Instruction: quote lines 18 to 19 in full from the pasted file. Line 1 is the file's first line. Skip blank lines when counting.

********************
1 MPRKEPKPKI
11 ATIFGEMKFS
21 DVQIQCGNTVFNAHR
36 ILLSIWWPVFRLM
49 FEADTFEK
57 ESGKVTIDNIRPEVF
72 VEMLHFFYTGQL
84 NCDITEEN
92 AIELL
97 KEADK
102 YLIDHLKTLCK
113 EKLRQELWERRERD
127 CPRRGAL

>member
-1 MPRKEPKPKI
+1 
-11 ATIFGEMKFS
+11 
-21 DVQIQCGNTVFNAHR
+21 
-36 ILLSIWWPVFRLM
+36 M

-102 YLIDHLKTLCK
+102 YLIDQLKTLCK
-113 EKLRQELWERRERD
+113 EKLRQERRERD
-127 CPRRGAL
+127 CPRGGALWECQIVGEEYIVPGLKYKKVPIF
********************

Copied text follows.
+11 
-21 DVQIQCGNTVFNAHR